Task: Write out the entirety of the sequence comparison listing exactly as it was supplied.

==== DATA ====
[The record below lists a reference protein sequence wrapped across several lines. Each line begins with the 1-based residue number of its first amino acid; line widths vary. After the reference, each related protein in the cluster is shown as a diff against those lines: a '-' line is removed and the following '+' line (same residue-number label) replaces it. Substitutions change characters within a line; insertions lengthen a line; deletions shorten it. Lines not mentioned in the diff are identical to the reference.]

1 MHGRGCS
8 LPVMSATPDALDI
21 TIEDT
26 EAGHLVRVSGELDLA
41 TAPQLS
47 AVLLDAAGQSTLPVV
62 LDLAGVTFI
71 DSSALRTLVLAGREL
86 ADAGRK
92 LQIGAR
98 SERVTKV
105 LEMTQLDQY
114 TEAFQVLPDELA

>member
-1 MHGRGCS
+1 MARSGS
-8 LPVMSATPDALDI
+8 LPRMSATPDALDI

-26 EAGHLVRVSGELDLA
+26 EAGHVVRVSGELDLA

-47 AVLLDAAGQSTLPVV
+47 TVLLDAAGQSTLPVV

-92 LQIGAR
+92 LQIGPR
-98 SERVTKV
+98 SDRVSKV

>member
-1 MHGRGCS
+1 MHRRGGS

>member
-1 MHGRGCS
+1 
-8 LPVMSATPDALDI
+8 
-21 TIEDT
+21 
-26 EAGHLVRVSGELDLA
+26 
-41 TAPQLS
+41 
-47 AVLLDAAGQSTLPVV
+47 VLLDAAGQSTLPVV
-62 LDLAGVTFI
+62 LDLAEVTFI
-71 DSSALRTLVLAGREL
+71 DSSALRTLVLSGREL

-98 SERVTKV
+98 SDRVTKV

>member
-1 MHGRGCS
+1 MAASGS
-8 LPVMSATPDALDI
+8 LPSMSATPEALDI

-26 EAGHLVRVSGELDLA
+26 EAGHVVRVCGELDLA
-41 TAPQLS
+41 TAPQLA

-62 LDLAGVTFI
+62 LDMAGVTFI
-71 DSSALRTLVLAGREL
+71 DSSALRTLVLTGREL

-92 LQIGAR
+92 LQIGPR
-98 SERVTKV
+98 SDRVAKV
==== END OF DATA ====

[The record below lists a reference protein sequence wrapped across several lines. Each line begins with the 1-based residue number of its first amino acid; line widths vary. After the reference, each related protein in the cluster is shown as a diff against those lines: a '-' line is removed and the following '+' line (same residue-number label) replaces it. Substitutions change characters within a line; insertions lengthen a line; deletions shorten it. Lines not mentioned in the diff are identical to the reference.]

1 MHGRGCS
8 LPVMSATPDALDI
21 TIEDT
26 EAGHLVRVSGELDLA
41 TAPQLS
47 AVLLDAAGQSTLPVV
62 LDLAGVTFI
71 DSSALRTLVLAGREL
86 ADAGRK
92 LQIGAR
98 SERVTKV
105 LEMTQLDQY
114 TEAFQVLPDELA

>member
-1 MHGRGCS
+1 MARSGS
-8 LPVMSATPDALDI
+8 LPRMSATPDALDI

-26 EAGHLVRVSGELDLA
+26 EAGHVVRVSGELDLA

-47 AVLLDAAGQSTLPVV
+47 TVLLDAAGQSTLPVV

-92 LQIGAR
+92 LQIGPR
-98 SERVTKV
+98 SDRVSKV

>member
-1 MHGRGCS
+1 MHRRGGS

>member
-1 MHGRGCS
+1 
-8 LPVMSATPDALDI
+8 
-21 TIEDT
+21 
-26 EAGHLVRVSGELDLA
+26 
-41 TAPQLS
+41 
-47 AVLLDAAGQSTLPVV
+47 VLLDAAGQSTLPVV
-62 LDLAGVTFI
+62 LDLAEVTFI
-71 DSSALRTLVLAGREL
+71 DSSALRTLVLSGREL

-98 SERVTKV
+98 SDRVTKV

>member
-1 MHGRGCS
+1 MAASGS
-8 LPVMSATPDALDI
+8 LPSMSATPEALDI

-26 EAGHLVRVSGELDLA
+26 EAGHVVRVCGELDLA
-41 TAPQLS
+41 TAPQLA

-62 LDLAGVTFI
+62 LDMAGVTFI
-71 DSSALRTLVLAGREL
+71 DSSALRTLVLTGREL

-92 LQIGAR
+92 LQIGPR
-98 SERVTKV
+98 SDRVAKV